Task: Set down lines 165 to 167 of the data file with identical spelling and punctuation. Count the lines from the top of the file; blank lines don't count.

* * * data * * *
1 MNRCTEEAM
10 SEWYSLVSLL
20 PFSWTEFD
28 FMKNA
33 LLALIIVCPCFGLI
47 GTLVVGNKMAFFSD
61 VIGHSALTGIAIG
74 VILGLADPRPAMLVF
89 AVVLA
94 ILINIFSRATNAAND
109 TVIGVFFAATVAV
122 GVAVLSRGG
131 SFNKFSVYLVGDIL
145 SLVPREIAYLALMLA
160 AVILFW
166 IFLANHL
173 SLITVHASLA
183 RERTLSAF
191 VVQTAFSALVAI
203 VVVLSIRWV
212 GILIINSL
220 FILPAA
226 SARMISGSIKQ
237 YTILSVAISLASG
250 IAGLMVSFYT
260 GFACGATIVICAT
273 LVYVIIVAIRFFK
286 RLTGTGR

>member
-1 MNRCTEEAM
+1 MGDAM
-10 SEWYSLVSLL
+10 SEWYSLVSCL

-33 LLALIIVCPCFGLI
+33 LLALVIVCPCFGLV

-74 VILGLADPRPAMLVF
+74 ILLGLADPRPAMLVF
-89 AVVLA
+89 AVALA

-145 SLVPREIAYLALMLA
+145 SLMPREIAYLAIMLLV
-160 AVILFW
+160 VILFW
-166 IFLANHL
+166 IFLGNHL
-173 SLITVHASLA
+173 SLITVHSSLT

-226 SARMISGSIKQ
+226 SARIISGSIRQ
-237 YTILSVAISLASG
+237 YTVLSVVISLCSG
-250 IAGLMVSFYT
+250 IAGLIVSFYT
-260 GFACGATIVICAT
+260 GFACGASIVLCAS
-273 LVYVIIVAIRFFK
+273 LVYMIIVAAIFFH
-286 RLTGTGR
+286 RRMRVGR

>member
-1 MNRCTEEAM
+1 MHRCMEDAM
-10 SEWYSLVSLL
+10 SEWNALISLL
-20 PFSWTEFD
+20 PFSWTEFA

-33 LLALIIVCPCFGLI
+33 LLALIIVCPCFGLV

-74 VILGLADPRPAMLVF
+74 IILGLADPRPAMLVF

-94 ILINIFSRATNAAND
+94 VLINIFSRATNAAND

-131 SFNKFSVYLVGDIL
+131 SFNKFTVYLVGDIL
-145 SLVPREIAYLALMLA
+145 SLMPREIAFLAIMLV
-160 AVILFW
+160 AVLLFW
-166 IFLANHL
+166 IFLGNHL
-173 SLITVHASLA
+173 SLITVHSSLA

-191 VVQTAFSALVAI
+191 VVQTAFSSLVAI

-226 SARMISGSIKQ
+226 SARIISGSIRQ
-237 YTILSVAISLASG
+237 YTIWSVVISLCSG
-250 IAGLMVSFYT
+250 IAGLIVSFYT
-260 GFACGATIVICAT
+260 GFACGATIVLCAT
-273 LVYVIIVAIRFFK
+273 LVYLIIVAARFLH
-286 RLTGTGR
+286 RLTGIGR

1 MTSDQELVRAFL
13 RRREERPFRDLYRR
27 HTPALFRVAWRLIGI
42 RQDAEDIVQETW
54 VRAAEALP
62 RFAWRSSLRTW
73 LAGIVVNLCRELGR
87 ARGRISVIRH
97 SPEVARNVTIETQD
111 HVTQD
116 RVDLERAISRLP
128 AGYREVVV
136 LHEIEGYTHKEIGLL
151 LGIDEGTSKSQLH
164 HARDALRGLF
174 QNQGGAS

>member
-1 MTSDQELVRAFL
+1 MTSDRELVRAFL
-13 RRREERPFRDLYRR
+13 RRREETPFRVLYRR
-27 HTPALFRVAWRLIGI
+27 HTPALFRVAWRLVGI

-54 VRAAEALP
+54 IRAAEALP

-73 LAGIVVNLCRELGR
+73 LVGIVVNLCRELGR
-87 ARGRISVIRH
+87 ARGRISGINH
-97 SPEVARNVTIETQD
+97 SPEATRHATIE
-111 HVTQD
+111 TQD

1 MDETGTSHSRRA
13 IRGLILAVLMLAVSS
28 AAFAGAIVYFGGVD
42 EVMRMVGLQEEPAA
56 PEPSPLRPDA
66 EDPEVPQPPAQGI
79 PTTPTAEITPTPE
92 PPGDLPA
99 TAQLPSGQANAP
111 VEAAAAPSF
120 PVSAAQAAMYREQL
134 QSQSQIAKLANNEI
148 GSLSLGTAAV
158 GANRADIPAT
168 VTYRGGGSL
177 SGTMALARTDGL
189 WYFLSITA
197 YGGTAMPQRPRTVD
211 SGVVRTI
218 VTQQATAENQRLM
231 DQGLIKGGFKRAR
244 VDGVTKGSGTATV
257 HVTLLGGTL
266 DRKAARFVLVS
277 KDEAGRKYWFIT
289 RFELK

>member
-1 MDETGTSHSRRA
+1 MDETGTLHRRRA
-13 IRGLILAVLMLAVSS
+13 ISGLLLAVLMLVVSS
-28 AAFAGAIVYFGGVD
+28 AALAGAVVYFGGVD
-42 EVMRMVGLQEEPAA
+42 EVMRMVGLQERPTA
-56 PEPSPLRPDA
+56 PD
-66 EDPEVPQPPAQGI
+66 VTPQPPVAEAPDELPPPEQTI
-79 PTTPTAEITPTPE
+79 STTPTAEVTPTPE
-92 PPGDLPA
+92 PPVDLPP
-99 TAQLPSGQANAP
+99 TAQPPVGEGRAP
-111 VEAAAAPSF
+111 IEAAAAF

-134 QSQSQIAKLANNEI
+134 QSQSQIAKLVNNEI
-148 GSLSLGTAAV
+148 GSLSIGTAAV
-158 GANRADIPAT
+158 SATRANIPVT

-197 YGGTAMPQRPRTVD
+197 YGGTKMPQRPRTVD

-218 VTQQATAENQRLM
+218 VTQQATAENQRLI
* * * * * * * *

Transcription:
-56 PEPSPLRPDA
+56 PD
-66 EDPEVPQPPAQGI